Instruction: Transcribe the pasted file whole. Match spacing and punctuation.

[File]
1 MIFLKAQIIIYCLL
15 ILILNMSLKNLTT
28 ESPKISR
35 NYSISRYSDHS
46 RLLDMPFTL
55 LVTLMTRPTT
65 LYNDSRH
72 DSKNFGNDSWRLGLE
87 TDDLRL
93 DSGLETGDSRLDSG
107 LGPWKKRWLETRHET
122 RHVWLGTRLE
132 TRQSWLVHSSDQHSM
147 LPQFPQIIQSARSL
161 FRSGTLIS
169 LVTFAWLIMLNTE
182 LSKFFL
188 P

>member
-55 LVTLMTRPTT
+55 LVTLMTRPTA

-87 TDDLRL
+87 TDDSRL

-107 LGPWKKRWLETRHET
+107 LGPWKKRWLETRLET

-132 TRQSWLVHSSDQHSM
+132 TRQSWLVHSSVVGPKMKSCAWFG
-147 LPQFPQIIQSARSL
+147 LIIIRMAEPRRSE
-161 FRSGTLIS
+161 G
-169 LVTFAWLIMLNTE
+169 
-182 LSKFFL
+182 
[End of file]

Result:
1 MIFLKAQIIIYCLL
15 ILILNMSLKNLTT
28 ESPKISR
35 NYSISRYSDHS
46 RLLDMPFTL
55 LVTLMTRPTT
65 LYNDSRH
72 DSKNFGNDSWRLGLE
87 TDDLRL
93 DSGLETGDSRLDSG
107 LGPWKKRWLETRHET
122 RHVWLGTRLE
132 TRQSWLVHSSDQHSM
147 LPQFPQIIQSARSL
161 FRSGTLIS
169 LVTFAWLIMLNTE
182 LSKFFL
188 P

>member
-55 LVTLMTRPTT
+55 LVTLMTRPTA

-87 TDDLRL
+87 TDDSRL

-107 LGPWKKRWLETRHET
+107 LGPWKKRWLETRLET

-132 TRQSWLVHSSDQHSM
+132 TRQSWLVHSSVVGPKMKSCAWFG
-147 LPQFPQIIQSARSL
+147 LIIIRMAEPRRSE
-161 FRSGTLIS
+161 G
-169 LVTFAWLIMLNTE
+169 
-182 LSKFFL
+182 